US policy decisions and China’s economic numbers would be the trendsetters of commodities in 2023
The Russia-Ukraine war, US Fed’s aggressive rate hikes, and persistent worries about China’s economy cast extreme volatility in commodity prices throughout 2022.
There was an abrupt rise in commodity prices when Russia invaded Ukraine in the last week of February. Supply constraints and worries about inflation have helped prices to surge to their record or multi-year highs.
The war has also caused tremendous amount of human suffering and a significant blow to the global economy.
Meanwhile, a two-decade-high US dollar and concerns over the economic downturn in China, the largest commodity consumer, eased most of such gains in the second half of the year.
The aggressive US rate hikes had a significant cascading impact across emerging market economies.
After keeping interest rates near zero since the beginning of Covid, the US FOMC started raising interest rates in the first quarter of the year. The US Fed now hoisted rates seven times in 2022, raising the base policy rate by more than 4 percent.
US rate hike caused a withdrawal of investment from emerging economies. This is due to investors shifting to the perceived safety of the US dollar, which is now more attractive with higher interest rates.
Taking cues from the US Fed, central banks across the world simultaneously hike interest rates in response to inflation.
Precious metals opened on a positive note and extended their bullish rally in the first quarter. Since March, overseas gold prices have lost their momentum and traded choppy.
Meanwhile, domestic gold prices surged to near-record highs and traded solid. So far since January, gold in the Indian futures market gained about 15 percent. Prevailing domestic demand and the weak Indian rupee supported the trend.
Aftermath the of Russia’s invasion of Ukraine, the former has been facing several economic sanctions from the US and European Union. This includes freezing the assets of the Russian central bank, barring Russian banks from international transactions, and an embargo on Russian oil and gas.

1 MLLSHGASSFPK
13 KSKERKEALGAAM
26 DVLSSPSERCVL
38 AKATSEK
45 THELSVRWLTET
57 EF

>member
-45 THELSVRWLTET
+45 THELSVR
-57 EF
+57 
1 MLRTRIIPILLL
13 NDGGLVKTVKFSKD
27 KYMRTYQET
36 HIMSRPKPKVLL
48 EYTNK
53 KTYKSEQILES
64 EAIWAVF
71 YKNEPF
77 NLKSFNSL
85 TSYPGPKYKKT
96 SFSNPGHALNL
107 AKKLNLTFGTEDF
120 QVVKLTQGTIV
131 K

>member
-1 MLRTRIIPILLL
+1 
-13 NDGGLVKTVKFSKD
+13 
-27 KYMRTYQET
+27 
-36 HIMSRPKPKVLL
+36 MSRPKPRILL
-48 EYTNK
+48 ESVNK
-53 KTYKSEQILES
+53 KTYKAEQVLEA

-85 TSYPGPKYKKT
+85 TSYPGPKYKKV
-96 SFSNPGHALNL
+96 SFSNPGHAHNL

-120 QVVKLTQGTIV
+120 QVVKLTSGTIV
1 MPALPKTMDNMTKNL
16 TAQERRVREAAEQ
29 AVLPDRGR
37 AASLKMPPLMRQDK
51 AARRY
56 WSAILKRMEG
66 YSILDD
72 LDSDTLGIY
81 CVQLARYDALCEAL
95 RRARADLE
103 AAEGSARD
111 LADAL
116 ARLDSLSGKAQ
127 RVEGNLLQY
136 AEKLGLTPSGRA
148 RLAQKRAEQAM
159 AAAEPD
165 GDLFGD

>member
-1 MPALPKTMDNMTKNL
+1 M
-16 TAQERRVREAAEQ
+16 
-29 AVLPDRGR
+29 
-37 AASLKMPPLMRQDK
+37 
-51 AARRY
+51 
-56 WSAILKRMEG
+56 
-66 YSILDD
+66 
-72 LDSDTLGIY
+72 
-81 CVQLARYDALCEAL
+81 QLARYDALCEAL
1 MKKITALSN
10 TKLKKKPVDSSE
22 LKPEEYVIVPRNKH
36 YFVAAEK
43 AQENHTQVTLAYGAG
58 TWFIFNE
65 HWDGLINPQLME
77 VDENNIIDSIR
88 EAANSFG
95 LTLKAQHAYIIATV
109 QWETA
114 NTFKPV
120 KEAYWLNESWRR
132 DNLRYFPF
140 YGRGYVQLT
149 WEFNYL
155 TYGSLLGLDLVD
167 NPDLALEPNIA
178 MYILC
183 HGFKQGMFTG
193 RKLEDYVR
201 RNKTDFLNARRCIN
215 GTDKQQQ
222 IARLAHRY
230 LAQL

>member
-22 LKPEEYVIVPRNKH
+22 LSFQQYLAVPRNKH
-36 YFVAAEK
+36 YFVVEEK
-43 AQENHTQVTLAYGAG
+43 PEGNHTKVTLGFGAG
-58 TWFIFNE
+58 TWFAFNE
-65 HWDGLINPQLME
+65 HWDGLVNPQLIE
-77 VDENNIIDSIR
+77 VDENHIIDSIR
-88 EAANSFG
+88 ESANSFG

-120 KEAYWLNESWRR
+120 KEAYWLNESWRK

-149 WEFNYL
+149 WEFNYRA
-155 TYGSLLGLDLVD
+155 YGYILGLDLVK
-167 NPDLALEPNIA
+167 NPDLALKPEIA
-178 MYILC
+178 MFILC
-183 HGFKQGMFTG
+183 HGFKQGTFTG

As global supplies were already tight, the Russian invasion caused a negative supply shock disrupting supply of oil and gas as the country is the leading exporter of energy products in the world market.
Europe was the largest consumer of Russian fuel. Since Russia started cutting energy supplies to European countries, there was a severe energy crisis in the entire region leading to surging inflation.
Meanwhile, crude oil prices in key NYMEX platforms hit a fourteen-year high in March. Although prices cooled down from their near-record highs, the commodity remains extremely volatile due to uncertain macroeconomic conditions.
Supply uncertainties skyrocketed base metals prices in the first three months of the year but cooled down later. Feeble demand from China weighed down the base metals in the second half of the year.
China is the largest consumer of industrial metals and accounted for more than 50 percent of the total global consumption value.
Demand from China has deteriorated due to a deepening economic slowdown. A combination of factors like strict pandemic-related lockdowns and a weak property market adversely hit the metal complex.
Looking ahead, commodity prices will remain volatile in the coming year. Despite high bank rates and a strong US dollar, domestic gold prices are likely to perform well due to stable domestic demand and a weak INR. Oil and other industrial metals possibly perform lacklustre in the immediate run due to feeble China demand and the strengthening of US dollar.
Anyhow traders continue to take cues from the US Fed’s policy decisions and China’s economic numbers to set a medium to long-run direction on commodities.
First published in The Economic Times